English Articles > Written February 13, 1998
Fourth US rice exporter grows in Miami :
French founded NewField sends rice to Latin America.

Miami is known for being an international platform for many kinds of trades. But it seemed almost unexpected that Brickell Avenue would become home for NewField Partners, the fourth largest rice exporter in the United States.

Miami, a natural choice
"If you set aside the two major producers' cooperatives, which are not really private businesses, we're the fourth private rice exporters in the US," confirmed Nicolas Topiol, one of the four partners at NewField Partners. Of course, most of the firm's clients are in Latin American and Caribbean countries, which made Miami a natural choice when the compagny started here, in 1992. "Miami is the crossroads of Latin America", Mr. Topiol insists. "And rice is the basic food for almost every country in the world, except the US and Western Europe. The highest rice consumers in Europe are Portuguese, with 12 kilos per person per year, versus about 4.5 kilos for Americans or French. By contrast, rice consumption varies from 30 to 60 kilos per person per year in Latin America - Brazil being among the biggest consumers at 50 kilos per person."

220,000 tons of rice exported in 1997
The rice business is unique. World production is about the same as wheat, around 580 million tons a year, but international trade is only about 17 to 18 million tons, and 40% of that are directly dealt between governments, detailed Mr. Topiol, leaving only a very small portion of 10 to 11 million tons for private traders. "The US production is about 8.5 million tons and US rice exports are between 2.2 and 2.4 million tons a year", said Mr. Topiol. "With 220,000 tons of exports last year, we're responsible for about 8% to 10% of the US rice exports." Of course, one could wonder where does all this rice comes from. "The US has two regions of rice production," Mr. Topiol said. "California, which produces mostly round rice, and along the Mississippi River, in Arkansas, Louisiana and eastern Texas, where long grain rice grows - the grain that makes up the majority of rice consumption." That's mostly where NewField Partners gets its rice as a map of the Mississippi River framed in the Brickell office hints.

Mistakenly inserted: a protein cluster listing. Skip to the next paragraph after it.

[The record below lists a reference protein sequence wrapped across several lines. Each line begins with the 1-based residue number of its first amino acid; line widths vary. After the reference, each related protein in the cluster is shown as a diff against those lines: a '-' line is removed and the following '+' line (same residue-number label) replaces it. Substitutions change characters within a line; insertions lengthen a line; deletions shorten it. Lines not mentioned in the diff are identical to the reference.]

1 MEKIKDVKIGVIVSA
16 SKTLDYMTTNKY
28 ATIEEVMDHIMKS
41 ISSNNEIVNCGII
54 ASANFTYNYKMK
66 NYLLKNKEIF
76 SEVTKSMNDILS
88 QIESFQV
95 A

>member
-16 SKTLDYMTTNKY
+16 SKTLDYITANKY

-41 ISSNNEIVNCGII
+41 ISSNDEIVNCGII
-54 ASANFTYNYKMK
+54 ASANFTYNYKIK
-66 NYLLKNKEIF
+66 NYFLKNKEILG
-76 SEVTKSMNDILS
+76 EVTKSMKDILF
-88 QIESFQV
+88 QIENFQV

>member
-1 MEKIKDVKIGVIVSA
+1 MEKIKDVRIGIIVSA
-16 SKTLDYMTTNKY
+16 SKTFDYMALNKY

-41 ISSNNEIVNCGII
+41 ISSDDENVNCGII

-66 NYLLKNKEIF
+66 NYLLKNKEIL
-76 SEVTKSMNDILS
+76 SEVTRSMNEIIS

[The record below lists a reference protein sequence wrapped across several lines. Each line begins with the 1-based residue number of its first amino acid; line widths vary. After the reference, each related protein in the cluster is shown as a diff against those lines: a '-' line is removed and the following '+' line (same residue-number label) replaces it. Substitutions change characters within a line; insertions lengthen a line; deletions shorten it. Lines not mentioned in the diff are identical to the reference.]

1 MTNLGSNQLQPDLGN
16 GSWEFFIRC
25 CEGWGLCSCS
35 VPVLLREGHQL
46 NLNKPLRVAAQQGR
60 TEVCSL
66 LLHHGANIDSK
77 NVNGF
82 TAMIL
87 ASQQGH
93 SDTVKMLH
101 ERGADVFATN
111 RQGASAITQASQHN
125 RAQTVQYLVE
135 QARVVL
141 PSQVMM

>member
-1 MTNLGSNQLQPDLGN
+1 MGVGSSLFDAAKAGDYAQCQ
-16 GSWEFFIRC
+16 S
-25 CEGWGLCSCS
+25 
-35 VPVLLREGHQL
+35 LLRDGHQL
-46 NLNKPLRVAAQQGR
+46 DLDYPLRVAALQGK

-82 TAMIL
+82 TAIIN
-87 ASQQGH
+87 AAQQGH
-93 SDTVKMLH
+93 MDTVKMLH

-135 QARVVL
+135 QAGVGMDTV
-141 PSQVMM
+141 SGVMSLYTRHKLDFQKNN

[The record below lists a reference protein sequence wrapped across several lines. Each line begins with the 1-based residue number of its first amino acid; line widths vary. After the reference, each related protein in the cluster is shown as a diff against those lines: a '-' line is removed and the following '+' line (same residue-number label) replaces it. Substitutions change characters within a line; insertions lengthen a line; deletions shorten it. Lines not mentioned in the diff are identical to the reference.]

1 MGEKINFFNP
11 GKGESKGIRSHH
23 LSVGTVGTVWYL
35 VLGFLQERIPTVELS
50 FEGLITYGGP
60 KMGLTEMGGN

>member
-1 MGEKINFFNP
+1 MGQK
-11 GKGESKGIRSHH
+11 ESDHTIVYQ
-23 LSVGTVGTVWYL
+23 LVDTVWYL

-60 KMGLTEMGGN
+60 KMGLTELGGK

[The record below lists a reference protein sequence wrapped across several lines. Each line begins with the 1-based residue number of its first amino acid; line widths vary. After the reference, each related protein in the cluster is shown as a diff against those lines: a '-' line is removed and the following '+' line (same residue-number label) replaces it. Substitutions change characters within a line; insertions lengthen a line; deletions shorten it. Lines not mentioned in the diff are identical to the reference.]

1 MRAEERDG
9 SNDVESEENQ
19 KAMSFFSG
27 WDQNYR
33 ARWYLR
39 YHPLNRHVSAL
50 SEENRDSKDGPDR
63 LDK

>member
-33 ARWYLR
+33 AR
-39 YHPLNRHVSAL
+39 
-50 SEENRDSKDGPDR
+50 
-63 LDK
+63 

Jumbo Rice's blue elephant becomes brand name
Not surprisingly, NewField reports its best clients are Latin American and Caribbean countries. "We've just sold a 20,000-tons boatload of rice to Costa Rica," Mr. Topiol said. "We're the first rice suppliers to Nicaragua and Honduras, with 45% and 75% of their rice imports, respectively." The reason for such a steady business is that NewField Partners doesn't consider itself as a typical commodities trader. "We're trying to have a more recurrent activity by developing distribution and promoting our own brand, Jumbo Rice, which has already gained a reputation of quality in some Latin America street markets where consumers are ready to pay slightly higher for it" says Mr. Topiol. The Jumbo Rice is packed in 50-kilo bags sporting a design featuring a blue elephant rather than in small cardboard boxes, he says, a good approach because rice is sold in bulk in many street markets in emerging countries. As a result, their business is growing. "60% of our sales volume is still done by trading but Jumbo Rice represents 40% of that and amounts to 47% of our turnover, as it has a higher return than wholesale rice", adds Mr. Topiol. Overall, NewField Partners revenues have grown from $11 millions in 1992 to $115 millions in 1997. The company, originally established with the backing of Colombian industrial investors, is also owned 20% by its managers.

Argentina and Chile produce high-quality rice
Capitalizing on its knowledge of the rice business, NewField Partners has also ventured in other related markets, investing in a potential vertical integration of supply and distribution, Mr. Topiol explains. "We've set up from scratch Haiti Bulk International, a distribution outlet in Haiti which allows us to send rice in bulk and pack it ourselves in bags when it arrives in Haiti," says Mr. Topiol. "It is a profitable investment and makes us more competitive in this market, where he said NewField is tied for the number one sales spot." Rice production is also an area of interest for NewField Partners. "Argentina and Chile are starting to be high-quality rice producers able to compete with the US," explained Mr. Topiol, "because they produce rice at a cheaper price and without subsidies." Argentina is producing 1.2 million tons of rice annually, which is already a seventh of the total US rice production, Mr. Topiol said. "We have invested in the second rice farm of Uruguay, a country that produces 900,000 tons a year," Mr. Topiol added. The farm covers 16,000 hectares, or nearly 40,000 acres of land, and includes 16,000 head of cattle and sheep. A very different pace of business than the frantic trading of speculative rice contracts on the Chicago board of trade.

Gilles Pouzin